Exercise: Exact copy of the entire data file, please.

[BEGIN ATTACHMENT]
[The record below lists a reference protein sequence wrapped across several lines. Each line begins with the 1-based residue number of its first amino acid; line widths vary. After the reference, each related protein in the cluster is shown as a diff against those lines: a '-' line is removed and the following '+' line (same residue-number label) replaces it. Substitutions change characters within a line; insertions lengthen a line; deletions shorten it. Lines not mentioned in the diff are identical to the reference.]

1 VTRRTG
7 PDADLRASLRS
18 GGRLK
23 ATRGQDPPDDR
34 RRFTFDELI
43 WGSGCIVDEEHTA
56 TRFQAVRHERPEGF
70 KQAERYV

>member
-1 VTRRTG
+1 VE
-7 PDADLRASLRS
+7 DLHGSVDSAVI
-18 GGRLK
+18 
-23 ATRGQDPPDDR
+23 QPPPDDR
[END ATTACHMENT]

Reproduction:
[The record below lists a reference protein sequence wrapped across several lines. Each line begins with the 1-based residue number of its first amino acid; line widths vary. After the reference, each related protein in the cluster is shown as a diff against those lines: a '-' line is removed and the following '+' line (same residue-number label) replaces it. Substitutions change characters within a line; insertions lengthen a line; deletions shorten it. Lines not mentioned in the diff are identical to the reference.]

1 VTRRTG
7 PDADLRASLRS
18 GGRLK
23 ATRGQDPPDDR
34 RRFTFDELI
43 WGSGCIVDEEHTA
56 TRFQAVRHERPEGF
70 KQAERYV

>member
-1 VTRRTG
+1 VE
-7 PDADLRASLRS
+7 DLHGSVDSAVI
-18 GGRLK
+18 
-23 ATRGQDPPDDR
+23 QPPPDDR